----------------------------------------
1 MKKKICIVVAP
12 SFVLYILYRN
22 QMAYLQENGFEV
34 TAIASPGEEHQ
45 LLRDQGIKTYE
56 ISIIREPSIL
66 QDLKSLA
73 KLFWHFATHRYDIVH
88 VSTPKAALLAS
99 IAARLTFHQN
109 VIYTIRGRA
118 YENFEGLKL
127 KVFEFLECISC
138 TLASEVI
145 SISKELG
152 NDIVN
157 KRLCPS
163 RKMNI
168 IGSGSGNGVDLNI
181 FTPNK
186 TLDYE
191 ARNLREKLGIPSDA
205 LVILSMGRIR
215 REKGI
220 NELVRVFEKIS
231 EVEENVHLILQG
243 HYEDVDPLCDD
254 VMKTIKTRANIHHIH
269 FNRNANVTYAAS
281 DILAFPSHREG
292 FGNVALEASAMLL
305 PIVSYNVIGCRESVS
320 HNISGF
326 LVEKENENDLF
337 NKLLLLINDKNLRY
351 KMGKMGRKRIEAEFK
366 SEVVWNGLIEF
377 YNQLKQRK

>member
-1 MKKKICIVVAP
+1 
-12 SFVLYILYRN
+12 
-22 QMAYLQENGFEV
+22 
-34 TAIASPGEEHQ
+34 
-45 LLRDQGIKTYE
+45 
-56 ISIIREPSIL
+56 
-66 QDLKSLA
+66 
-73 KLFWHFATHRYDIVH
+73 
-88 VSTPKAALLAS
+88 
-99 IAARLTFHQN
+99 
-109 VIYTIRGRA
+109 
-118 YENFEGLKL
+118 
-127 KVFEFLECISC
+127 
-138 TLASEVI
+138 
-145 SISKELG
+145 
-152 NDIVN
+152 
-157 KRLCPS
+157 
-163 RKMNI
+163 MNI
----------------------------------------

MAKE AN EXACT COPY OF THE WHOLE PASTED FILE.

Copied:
1 MKKKICIVVAP
12 SFVLYILYRN
22 QMAYLQENGFEV
34 TAIASPGEEHQ
45 LLRDQGIKTYE
56 ISIIREPSIL
66 QDLKSLA
73 KLFWHFATHRYDIVH
88 VSTPKAALLAS
99 IAARLTFHQN
109 VIYTIRGRA
118 YENFEGLKL
127 KVFEFLECISC
138 TLASEVI
145 SISKELG
152 NDIVN
157 KRLCPS
163 RKMNI
168 IGSGSGNGVDLNI
181 FTPNK
186 TLDYE
191 ARNLREKLGIPSDA
205 LVILSMGRIR
215 REKGI
220 NELVRVFEKIS
231 EVEENVHLILQG
243 HYEDVDPLCDD
254 VMKTIKTRANIHHIH
269 FNRNANVTYAAS
281 DILAFPSHREG
292 FGNVALEASAMLL
305 PIVSYNVIGCRESVS
320 HNISGF
326 LVEKENENDLF
337 NKLLLLINDKNLRY
351 KMGKMGRKRIEAEFK
366 SEVVWNGLIEF
377 YNQLKQRK

>member
-1 MKKKICIVVAP
+1 
-12 SFVLYILYRN
+12 
-22 QMAYLQENGFEV
+22 
-34 TAIASPGEEHQ
+34 
-45 LLRDQGIKTYE
+45 
-56 ISIIREPSIL
+56 
-66 QDLKSLA
+66 
-73 KLFWHFATHRYDIVH
+73 
-88 VSTPKAALLAS
+88 
-99 IAARLTFHQN
+99 
-109 VIYTIRGRA
+109 
-118 YENFEGLKL
+118 
-127 KVFEFLECISC
+127 
-138 TLASEVI
+138 
-145 SISKELG
+145 
-152 NDIVN
+152 
-157 KRLCPS
+157 
-163 RKMNI
+163 MNI